Moving on the same track as China, Russia and Venezuela, Iran also hopes that blockchainization of state-backed fiats would lead to the demise of the dollar and put an end to the tyrant U.S. policies.
Under the toughest U.S. sanctions ever and blacklisting of Iran from the Belgium-based international financial messaging system (SWIFT), the country’s plan to create an indigenous cryptocurrency is improving incrementally and thanks to highly dynamic nature of the cryptocurrency, it can act as a good means for Iran to skirt certain sanctions through untraceable banking operations.
The CBI has been working with domestic knowledge-based companies to develop a digital currency, called crypto-rial, supported by HyperLedger Fabric technology.
As reported, the Informatics Services Corporation, affiliated to the CBI but run by the private sector, has accomplished development of rial-based national cryptocurrency and when the CBI approves the uses of national cryptocurrency, it will be issued to financial institutions such as banks to test payments and internal and interbank settlements.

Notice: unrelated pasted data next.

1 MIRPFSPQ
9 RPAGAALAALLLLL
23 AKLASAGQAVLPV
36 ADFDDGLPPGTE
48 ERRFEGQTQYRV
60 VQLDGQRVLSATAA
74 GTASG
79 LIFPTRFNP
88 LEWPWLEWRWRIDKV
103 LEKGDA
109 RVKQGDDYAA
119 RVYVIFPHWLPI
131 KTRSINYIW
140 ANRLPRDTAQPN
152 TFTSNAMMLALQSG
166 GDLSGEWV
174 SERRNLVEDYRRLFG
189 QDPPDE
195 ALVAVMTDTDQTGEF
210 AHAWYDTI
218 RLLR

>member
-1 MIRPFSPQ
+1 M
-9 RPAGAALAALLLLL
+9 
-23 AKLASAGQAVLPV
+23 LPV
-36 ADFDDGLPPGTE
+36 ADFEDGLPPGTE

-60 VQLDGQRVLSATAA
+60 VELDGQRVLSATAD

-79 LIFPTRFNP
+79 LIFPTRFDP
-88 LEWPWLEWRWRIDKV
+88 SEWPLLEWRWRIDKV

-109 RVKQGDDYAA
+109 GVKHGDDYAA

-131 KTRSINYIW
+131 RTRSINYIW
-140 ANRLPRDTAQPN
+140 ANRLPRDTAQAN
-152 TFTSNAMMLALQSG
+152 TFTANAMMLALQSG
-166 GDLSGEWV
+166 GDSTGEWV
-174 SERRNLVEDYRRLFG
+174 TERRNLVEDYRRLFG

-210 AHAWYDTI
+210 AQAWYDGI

Transactions at the state-backed virtual currency are carried out on an online ledger called a blockchain, just the same as Bitcoin, but since the infrastructure is privately-owned it will not be possible for people to mine it.
In fact, Iran is mainly aimed at testing the potentials of blockchain and crypto technology in running its financial system, making banks able to use the tokens as a payment instrument in transactions and banking settlement at the first phase of the blockchain banking infrastructure. The country seems inclined to enjoy the new virtual currency businesses which includes little notice or footprint and has also prepared the required infrastructure for trading cryptocurrency in its stock exchange.
However, in spite of the CBI’s prohibition from trading cryptocurrencies, Iranians had commenced using cryptocurrency and Bitcoin mining for transactions with the rest of the world before its use was banned by the CBI in the country.
Individuals and businesses in Iran have had access to virtual currency platforms through “Iran-located, internet-based virtual currency exchanges; U.S. or other third country-based virtual currency exchanges; and peer-to-peer (P2P) exchangers,” according to reports.
But the U.S. embargo on a number of cryptocurrency exchange platforms, including Binance and Bittrex, restricted Iran from receiving services, however, no assets belonging to Iranians were blocked. U.S. sanctions have also ensnared Iranian bitcoin traders.